Friday, February 6, 2009

revisiting old BSG predictions

UPDATE: Damn, that was a tense episode! Well, we now know the fates of two of the most major characters in the series, as they both died by firing squad. We also got to see parts of the Galactica not seen previously. Yet another of the Final Five might be dead (last we saw, he had a head or neck wound), and a major conflict between Galactica and the rebel base ship was averted. The whole episode was an excellently played Mexican standoff; it kept me guessing right to the very end. The preview for next week's episode shows the return of Ellen Tigh, and she appears to be rising out of a Significant Seven-style resurrection bath, which again raises the question of whether the Final Five were ever part of Earth's population. Next week's episode promises answers to a lot of questions, especially now that the standoff appears over.

UPDATE 2: Is this 2007 entry from Ron Moore's blog a sign of what's in store for us BSG watchers?

UPDATE 3, August 16, 2009: This post has received a few visitors. I don't know whether the visitors are aware of this, but I've written more about BSG since this.

BSG: Final Predictions

BSG Musings:"Daybreak,. Part 2"

And a very long theological essay: BSG's Deity: Not Loving, and Possibly Insane

From an April 27, 2007 Facebook posting, before we knew what would happen in the final season of "Battlestar Galactica":

1. Starbuck is not the final Cylon.

2. Earth, when found, will not be the present-day Earth. That would be way too awkward: how to explain the near-exact parallel evolution of two cultures separated by so much time and space? No: I suspect this is an "alternate Earth."

3. The Adama-Tigh friendship will end in either a murder or a suicide. Most obvious bet is Tigh killing himself out of self-hatred. That's why I'm betting Adama will surprise us all by losing it and killing himself at or near the end of the story. That, or he'll murder Tigh.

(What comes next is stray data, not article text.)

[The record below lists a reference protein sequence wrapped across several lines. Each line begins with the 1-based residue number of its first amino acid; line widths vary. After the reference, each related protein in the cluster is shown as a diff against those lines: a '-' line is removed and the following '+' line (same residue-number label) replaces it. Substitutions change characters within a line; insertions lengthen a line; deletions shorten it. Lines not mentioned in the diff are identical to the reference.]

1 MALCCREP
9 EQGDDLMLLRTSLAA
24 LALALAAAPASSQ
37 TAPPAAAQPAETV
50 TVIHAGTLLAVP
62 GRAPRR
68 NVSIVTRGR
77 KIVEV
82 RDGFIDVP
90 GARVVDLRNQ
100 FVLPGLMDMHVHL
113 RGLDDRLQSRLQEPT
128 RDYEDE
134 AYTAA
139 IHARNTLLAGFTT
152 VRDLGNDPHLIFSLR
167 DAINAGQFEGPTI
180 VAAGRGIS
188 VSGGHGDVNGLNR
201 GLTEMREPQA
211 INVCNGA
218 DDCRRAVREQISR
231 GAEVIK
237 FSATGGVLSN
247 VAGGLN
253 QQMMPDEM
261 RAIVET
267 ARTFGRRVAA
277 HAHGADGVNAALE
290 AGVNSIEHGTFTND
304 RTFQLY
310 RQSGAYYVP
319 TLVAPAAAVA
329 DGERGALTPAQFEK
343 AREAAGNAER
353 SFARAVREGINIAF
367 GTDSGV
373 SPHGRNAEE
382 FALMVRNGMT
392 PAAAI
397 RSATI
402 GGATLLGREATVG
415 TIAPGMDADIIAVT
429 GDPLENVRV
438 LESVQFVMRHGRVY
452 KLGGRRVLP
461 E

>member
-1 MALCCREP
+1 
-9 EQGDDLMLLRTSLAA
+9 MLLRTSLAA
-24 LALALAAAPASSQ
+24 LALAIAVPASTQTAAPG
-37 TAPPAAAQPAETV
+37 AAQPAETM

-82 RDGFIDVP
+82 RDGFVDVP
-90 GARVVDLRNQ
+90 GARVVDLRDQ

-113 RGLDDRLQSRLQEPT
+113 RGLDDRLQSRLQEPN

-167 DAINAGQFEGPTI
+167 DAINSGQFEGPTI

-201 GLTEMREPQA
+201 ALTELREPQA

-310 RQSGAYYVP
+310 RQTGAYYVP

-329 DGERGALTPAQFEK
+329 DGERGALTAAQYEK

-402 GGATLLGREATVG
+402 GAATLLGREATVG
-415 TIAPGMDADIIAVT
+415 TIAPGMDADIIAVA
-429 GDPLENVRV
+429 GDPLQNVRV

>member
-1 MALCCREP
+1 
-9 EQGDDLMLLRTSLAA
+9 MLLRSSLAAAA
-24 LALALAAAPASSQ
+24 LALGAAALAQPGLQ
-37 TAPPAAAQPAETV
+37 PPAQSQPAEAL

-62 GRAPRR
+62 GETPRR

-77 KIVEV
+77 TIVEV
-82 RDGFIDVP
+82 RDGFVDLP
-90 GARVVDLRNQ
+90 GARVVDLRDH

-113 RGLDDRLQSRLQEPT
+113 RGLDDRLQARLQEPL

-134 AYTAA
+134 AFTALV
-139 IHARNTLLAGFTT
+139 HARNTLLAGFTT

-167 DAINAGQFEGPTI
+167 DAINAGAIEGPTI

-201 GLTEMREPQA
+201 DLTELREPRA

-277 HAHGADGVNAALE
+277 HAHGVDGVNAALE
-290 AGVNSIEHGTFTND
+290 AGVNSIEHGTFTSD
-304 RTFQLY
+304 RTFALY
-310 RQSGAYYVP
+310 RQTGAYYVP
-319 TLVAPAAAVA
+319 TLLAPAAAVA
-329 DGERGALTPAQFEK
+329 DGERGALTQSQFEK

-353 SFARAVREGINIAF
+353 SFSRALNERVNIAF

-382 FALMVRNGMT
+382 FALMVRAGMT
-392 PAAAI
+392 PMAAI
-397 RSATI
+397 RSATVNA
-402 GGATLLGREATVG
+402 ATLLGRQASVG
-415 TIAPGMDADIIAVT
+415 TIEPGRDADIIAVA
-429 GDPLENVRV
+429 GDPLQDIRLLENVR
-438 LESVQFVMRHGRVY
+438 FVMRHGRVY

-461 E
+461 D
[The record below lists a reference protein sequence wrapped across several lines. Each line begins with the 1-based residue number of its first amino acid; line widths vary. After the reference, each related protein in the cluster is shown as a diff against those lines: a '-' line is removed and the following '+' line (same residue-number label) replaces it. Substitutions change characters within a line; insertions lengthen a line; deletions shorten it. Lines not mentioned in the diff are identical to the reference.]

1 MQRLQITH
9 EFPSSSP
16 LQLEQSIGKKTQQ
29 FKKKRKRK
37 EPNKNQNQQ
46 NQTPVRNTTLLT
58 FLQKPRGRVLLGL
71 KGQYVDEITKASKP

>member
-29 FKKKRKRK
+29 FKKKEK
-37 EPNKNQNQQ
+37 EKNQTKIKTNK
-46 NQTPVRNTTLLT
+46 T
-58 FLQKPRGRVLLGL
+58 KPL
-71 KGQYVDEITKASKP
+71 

4. Some Cylons will become humanity's permanent friends as the fracturing of Cylon culture continues.

5. As a result, the Cylon issue will not be resolved by the end of the series: you can't commit genocide against friends. Cylons will be with us forever.

6. Hocus-pocus mysticism will become even more annoyingly prevalent, and the series will lose all credibility with me

Remarks on each prediction:

1. Prediction (1) is presumably true, if we grant that Ellen Tigh truly is the fifth of the Final Five Cylons. But now that we have an Earth full of different types of Cylons, we've opened the door to Cylon parallel evolution and seem to have closed the door on the claim, from the 2003 miniseries that started it all, that "There are only twelve Cylon models." We've also opened a Pandora's Box regarding what sort of relationship these different types of Cylon have with each other. The so-called Significant Seven seem to have had knowledge of the Final Five for a long time: long enough to have developed a taboo about speaking of the Final Five.

It's still unclear what makes the Final Five objects of reverence for the Significant Seven. It's also unclear whether the Final Five were fellow Cylon Earthlings. A third unresolved issue is whether Starbuck qualifies as yet another type of Cylon, or is the missing Number Seven (thereby making the Significant Seven into the Significant Eight). Starbuck's status also has wider implications, because her reappearance-- along with that of her Viper-- implies the existence of a technology that can produce an exact copy not only of a humaniform entity, but of other objects as well.